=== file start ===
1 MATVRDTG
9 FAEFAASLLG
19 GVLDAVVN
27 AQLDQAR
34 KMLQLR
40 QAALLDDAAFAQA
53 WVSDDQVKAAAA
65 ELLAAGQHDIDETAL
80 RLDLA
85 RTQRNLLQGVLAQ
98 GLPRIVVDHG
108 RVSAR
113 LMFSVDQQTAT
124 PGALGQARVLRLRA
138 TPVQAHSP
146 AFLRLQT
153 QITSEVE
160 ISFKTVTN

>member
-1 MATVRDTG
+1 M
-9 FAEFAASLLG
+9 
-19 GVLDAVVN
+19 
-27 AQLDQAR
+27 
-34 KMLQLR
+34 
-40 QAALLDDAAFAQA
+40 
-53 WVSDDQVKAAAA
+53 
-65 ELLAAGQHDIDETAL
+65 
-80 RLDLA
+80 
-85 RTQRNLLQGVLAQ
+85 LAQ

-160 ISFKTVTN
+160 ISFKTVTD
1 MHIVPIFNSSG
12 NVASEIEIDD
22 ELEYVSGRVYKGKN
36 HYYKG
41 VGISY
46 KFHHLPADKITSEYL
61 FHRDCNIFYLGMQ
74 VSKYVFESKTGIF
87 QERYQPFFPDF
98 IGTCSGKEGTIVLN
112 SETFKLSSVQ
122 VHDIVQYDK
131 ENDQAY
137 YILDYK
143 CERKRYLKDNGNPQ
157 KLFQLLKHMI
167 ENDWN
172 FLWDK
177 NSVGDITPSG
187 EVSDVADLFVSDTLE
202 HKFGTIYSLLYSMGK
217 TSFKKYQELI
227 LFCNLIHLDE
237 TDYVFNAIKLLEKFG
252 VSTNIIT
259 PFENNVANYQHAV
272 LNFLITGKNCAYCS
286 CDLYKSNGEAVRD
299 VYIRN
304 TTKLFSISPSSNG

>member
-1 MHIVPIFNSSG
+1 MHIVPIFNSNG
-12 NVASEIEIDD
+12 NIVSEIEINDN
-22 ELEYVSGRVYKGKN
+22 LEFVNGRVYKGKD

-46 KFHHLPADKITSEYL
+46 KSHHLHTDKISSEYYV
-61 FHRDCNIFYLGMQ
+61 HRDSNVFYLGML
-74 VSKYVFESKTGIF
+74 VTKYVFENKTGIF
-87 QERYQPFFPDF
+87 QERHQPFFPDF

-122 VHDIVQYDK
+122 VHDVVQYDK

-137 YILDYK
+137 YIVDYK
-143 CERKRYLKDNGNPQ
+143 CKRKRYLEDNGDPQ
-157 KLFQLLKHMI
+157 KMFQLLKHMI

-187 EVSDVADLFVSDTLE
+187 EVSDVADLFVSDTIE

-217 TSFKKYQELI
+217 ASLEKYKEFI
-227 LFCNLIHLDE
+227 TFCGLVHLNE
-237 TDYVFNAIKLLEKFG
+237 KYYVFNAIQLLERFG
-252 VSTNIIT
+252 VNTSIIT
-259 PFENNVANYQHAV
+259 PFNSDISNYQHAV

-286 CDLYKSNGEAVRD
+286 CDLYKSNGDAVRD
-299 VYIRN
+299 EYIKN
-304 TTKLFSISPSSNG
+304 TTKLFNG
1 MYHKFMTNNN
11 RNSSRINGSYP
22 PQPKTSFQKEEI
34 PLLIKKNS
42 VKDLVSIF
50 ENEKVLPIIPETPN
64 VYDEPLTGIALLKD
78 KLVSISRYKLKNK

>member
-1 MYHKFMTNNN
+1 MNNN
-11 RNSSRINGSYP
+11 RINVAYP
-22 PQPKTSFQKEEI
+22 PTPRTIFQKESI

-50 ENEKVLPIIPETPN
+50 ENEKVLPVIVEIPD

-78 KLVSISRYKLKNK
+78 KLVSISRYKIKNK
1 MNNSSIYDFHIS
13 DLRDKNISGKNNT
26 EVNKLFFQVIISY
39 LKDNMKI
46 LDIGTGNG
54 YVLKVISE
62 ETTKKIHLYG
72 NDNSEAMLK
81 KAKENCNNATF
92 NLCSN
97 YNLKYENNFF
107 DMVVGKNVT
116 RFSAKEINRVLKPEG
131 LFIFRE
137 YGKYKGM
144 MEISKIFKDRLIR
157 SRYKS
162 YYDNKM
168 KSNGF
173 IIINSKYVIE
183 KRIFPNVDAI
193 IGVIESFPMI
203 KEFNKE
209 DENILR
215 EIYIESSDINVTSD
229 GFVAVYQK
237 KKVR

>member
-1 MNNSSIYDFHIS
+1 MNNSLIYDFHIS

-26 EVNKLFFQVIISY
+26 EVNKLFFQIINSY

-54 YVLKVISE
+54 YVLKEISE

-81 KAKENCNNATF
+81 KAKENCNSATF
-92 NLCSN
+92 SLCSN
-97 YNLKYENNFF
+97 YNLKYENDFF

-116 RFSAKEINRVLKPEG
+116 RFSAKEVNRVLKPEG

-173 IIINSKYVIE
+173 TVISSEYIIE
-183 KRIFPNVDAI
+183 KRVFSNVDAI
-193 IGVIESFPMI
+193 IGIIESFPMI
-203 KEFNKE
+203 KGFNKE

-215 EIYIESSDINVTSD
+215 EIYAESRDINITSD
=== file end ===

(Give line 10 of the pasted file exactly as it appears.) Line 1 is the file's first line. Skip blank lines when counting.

85 RTQRNLLQGVLAQ